There were countless scientific papers published this week from all over the world and a range of topics around fitness, nutrition and exercise science. COVID-19 and obesity are still investigated from multiple angles, as well as other chronic diseases.
Here are the highlights:
Researchers observed association between standing and insulin sensitivity – standing more may help prevent chronic diseases
Insulin is a key hormone in energy metabolism and blood sugar regulation. Normal insulin function in the body may be disturbed by e.g. overweight, leading to decreased insulin sensitivity and increased risk of developing type 2 diabetes and cardiovascular diseases. Researchers have noticed that standing is associated with better insulin sensitivity. Increasing the daily standing time may therefore help prevent chronic diseases.
Source: University of Turku
Diet may affect risk and severity of COVID-19
Study links healthy plant-based foods with lower risks of getting of COVID-19 and of having severe disease after infection
A healthy plant-based diet was linked to a lower risk of getting COVID-19, and among people with COVID-19, a lower risk of experiencing severe symptoms.
Source: Massachusetts General Hospital
Scientists claim that overeating is not the primary cause of obesity
A perspective article challenges the 'energy balance model,' which says weight gain occurs because individuals consume more energy than they expend. According to the authors, 'conceptualizing obesity as a disorder of energy balance restates a principle of physics without considering the biological mechanisms underlying weight gain.' The authors argue for the 'carbohydrate insulin model,' which explains obesity as a metabolic disorder driven by what we eat, rather than how much. *Public health messaging exhorting people to eat less and exercise more has failed to stem rising rates of obesity and obesity-related diseases. *The energy balance model, which says weight gain is caused by consuming more energy than we expend, "restates a principle of physics without considering the biological mechanisms driving weight gain." *The carbohydrate-insulin model makes a bold claim: overeating doesn't cause obesity; the process of getting fat causes overeating. *The current obesity epidemic is due, in part, to hormonal responses to changes in food quality: in particular, high-glycemic load foods, which fundamentally change metabolism. *Focusing on what we eat rather than how much we eat is a better strategy for weight management.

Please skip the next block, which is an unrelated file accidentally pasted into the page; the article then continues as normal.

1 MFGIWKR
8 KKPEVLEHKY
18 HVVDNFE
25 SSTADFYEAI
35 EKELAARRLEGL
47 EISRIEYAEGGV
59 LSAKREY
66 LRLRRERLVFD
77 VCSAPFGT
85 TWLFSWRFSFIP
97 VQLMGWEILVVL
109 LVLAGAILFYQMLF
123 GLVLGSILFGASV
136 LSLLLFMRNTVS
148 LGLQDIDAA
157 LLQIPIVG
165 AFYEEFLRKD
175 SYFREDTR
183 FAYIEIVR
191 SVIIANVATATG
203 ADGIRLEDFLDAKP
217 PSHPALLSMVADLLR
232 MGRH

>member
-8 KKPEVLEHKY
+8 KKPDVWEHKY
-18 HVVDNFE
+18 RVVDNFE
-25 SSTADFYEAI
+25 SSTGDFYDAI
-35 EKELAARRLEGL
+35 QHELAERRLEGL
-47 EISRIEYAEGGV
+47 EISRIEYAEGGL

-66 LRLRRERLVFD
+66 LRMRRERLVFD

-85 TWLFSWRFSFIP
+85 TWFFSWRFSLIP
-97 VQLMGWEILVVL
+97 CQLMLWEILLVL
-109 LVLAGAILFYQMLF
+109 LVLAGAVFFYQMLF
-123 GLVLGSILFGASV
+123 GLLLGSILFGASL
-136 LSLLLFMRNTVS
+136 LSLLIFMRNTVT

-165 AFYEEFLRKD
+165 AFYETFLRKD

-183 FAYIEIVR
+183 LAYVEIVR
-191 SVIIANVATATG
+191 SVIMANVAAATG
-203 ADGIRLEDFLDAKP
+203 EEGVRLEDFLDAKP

Source: American Society for Nutrition
New findings on ambient UVB radiation, vitamin D, and protection against severe COVID-19
New research has examined the association between vitamin D and COVID-19, and found that ambient ultraviolet B (UVB) radiation (which is key for vitamin D production in the skin) at an individual's place of residence in the weeks before COVID-19 infection, was strongly protective against severe disease and death.
Source: Trinity College Dublin
Gut microbiota influences the ability to lose weight
Gut microbiota influences the ability to lose weight in humans, according to new research.
Source: American Society for Microbiology
Body clock off-schedule? Prebiotics may help
Dietary compounds shown to protect against jet lag-type symptoms
A new study suggests simple dietary compounds known as prebiotics, which serve as food for beneficial gut bacteria, could play an important role in helping us bounce back faster from jet lag, shift work or other sources of circadian rhythm disruption.
Source: University of Colorado at Boulder
Pilot study of diet/exercise in young adults with intellectual disabilities is promising
A program to educate and support healthy behaviors in specific young adult population has merit
A pilot study found that young adults with autism spectrum disorder (ASD) and intellectual disabilities (ID) were able to lose or maintain their weight with a system of education and support in place.
Source: University of Cincinnati
Consuming fruit and vegetables and exercising can make you happier
New research led by the University of Kent and University of Reading has found that fruit and vegetable consumption and exercise can increase levels of happiness.
Source: University of Kent
Changes to workplace cafeteria menus nudge workers to consume fewer calories
A study carried out at 19 workplace cafeterias has shown that reducing portion sizes and replacing higher calorie food and drinks with lower calorie options led to workers buying food and drink with fewer calories. Researchers say that even simple interventions such as these could contribute towards tackling levels of obesity.
Source: University of Cambridge
Starting motions of competitive swimmers as they enter the water
Scientists studied the biomechanics of swimmer 'kickstarts' using force sensors and motion-capture cameras. They found that force exerted by the hands on the starting platform is significant, which may assist in training.
Source: University of Tsukuba
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